If the world we live in today is already being described as “post-truth,” how will it be described in 10 or 20 years? It’s hard to imagine today’s major social media companies like Facebook and Twitter continuing their roles as our digital linchpins. Given their recent failures to protect democratic information flows, they risk becoming “legacy” social media companies as quickly as they became “new” media.
“Post-post truth” doesn’t exactly have a ring to it, but it’s the most literal moniker for our future communication ecosystem. On the one hand, the digital sphere could become an enforced environment: a realm of constant identity verification, with real-time social bot eradication and digital disinformation police. On the other, it may look like a post-modern spectacle where ground truths are always questioned and confusion reigns supreme. The reality will likely combine features from both, with control oscillating between vindicators and vigilantes.
Any changes to technology or media will have serious consequences for culture and consumers. If the future world is even less grounded in fact than it currently is—more bound up in partisan mythology and a digital marketplace that rewards lies with profit—how will society be affected?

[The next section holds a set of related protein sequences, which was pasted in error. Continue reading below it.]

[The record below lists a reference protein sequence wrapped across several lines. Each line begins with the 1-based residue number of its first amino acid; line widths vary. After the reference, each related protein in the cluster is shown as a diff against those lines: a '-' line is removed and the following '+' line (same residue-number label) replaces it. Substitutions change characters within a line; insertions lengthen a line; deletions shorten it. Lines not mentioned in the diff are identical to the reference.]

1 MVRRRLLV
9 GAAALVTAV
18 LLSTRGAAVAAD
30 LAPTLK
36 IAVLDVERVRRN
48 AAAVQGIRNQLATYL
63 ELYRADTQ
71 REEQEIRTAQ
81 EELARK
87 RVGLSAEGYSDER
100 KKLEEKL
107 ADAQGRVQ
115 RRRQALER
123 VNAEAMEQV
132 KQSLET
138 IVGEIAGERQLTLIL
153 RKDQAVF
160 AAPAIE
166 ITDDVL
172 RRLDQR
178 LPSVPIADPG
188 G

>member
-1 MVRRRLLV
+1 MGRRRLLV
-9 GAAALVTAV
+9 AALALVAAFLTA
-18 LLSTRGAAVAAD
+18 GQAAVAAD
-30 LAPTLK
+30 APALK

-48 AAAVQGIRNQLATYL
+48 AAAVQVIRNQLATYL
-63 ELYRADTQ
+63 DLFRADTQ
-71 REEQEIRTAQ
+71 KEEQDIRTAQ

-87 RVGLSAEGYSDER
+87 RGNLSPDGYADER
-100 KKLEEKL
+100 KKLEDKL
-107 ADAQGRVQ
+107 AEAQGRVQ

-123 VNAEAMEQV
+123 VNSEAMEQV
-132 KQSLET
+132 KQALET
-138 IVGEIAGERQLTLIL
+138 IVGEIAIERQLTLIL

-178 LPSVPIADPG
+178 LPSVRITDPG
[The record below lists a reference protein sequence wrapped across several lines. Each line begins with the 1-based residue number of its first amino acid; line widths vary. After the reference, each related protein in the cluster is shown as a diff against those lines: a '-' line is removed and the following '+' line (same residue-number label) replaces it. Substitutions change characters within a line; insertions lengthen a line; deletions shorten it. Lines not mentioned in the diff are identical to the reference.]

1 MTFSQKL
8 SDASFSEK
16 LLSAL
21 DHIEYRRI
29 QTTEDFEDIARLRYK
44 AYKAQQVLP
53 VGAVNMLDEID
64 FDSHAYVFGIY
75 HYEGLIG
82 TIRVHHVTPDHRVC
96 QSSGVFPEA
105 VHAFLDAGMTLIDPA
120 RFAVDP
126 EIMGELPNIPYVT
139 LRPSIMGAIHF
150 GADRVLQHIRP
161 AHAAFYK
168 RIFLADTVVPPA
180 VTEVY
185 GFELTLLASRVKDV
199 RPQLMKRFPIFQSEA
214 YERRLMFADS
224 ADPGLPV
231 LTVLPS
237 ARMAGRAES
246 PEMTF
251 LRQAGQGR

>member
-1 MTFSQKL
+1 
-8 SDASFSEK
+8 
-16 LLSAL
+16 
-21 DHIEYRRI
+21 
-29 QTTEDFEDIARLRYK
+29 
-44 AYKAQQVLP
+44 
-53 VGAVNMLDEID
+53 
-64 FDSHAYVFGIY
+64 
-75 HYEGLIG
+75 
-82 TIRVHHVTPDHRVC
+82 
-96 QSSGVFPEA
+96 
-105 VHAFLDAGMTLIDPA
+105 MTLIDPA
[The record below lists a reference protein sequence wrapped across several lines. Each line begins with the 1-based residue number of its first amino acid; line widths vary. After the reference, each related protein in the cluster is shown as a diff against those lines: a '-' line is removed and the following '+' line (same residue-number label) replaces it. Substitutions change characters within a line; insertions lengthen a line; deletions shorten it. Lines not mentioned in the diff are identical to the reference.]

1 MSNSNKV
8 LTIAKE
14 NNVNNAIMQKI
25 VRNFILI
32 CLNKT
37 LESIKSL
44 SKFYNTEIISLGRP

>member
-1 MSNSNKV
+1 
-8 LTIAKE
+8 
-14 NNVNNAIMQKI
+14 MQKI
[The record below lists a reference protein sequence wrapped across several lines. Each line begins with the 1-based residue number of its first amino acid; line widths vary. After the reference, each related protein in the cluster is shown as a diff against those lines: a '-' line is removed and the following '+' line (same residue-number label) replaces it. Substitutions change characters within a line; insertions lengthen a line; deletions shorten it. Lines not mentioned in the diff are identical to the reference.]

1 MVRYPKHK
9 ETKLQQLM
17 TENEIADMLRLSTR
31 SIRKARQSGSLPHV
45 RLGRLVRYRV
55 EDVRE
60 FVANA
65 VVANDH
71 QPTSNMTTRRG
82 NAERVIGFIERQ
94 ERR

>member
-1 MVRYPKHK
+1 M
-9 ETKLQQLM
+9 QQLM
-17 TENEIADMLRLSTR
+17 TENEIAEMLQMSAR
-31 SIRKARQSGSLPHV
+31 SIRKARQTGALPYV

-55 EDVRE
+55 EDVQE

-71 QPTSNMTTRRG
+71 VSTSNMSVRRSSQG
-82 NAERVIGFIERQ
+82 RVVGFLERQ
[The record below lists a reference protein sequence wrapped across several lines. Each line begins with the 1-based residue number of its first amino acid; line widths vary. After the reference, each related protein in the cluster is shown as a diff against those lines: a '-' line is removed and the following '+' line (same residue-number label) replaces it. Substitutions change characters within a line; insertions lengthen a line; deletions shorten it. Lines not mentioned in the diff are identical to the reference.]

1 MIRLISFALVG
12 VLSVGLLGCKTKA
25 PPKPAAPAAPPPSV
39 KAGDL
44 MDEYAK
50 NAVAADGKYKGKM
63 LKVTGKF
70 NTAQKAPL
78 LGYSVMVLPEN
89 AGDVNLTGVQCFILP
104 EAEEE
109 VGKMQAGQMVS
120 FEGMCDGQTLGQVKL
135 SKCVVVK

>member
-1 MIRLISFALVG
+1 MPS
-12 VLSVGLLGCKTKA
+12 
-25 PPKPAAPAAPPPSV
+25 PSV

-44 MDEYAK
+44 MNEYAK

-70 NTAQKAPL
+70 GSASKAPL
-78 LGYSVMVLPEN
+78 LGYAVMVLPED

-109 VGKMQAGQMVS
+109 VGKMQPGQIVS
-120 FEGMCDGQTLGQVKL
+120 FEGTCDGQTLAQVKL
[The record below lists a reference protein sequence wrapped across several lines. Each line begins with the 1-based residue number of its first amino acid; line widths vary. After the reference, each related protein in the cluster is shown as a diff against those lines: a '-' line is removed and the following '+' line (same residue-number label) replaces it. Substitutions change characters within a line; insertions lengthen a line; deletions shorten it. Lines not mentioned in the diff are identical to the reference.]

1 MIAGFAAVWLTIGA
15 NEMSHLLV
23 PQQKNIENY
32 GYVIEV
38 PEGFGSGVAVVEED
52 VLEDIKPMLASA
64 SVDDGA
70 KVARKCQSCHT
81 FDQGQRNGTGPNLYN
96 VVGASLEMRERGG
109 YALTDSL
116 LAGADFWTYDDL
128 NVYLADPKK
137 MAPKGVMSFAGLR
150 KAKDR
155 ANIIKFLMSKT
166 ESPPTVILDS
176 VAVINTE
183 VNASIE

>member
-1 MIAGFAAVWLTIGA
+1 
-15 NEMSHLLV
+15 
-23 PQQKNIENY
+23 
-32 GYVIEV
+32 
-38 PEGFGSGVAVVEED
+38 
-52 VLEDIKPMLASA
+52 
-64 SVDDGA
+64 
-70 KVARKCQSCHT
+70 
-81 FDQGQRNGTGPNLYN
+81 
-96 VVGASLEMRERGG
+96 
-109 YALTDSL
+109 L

Computational propaganda will be the fake news of the future.
The answer will not be decided democratically, but by computational propagandists. Computational propaganda is the attempt to manipulate public opinion through automation and algorithmic systems. On a basic level, nefarious actors use sites like Facebook, Twitter, and YouTube to artificially spread political junk. A lot of this is pure spam, intended to gum-up online conversations among activists or political opposition. During the recent Mexican election, for instance, political bots in the form of automated fake profiles were used to impair communication between activists. Other tactics are targeted and more sophisticated, using coordinated human users alongside automated social media accounts to promote particular ideas to various social groups. We most recently saw these techniques during the Russian and Iranian campaigns built to influence the 2018 US midterms.
Rather than grassroots politics, the future is made…